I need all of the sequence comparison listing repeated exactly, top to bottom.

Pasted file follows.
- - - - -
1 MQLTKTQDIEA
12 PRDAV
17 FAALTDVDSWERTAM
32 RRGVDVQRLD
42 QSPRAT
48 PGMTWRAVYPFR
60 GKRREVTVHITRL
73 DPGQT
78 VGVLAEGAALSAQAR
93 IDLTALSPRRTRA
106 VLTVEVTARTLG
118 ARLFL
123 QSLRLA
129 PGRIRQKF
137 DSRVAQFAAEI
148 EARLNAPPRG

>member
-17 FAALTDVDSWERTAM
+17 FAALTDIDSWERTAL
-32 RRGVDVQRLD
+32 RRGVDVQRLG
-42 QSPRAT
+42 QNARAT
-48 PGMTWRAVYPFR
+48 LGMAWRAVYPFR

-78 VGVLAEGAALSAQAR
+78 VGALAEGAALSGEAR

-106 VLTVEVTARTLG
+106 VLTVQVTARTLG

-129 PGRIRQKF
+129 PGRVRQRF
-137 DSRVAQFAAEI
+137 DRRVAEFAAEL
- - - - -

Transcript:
1 MQLTKTQDIEA
12 PRDAV
17 FAALTDVDSWERTAM
32 RRGVDVQRLD
42 QSPRAT
48 PGMTWRAVYPFR
60 GKRREVTVHITRL
73 DPGQT
78 VGVLAEGAALSAQAR
93 IDLTALSPRRTRA
106 VLTVEVTARTLG
118 ARLFL
123 QSLRLA
129 PGRIRQKF
137 DSRVAQFAAEI
148 EARLNAPPRG

>member
-17 FAALTDVDSWERTAM
+17 FAALTDIDSWERTAL
-32 RRGVDVQRLD
+32 RRGVDVQRLG
-42 QSPRAT
+42 QNARAT
-48 PGMTWRAVYPFR
+48 LGMAWRAVYPFR

-78 VGVLAEGAALSAQAR
+78 VGALAEGAALSGEAR

-106 VLTVEVTARTLG
+106 VLTVQVTARTLG

-129 PGRIRQKF
+129 PGRVRQRF
-137 DSRVAQFAAEI
+137 DRRVAEFAAEL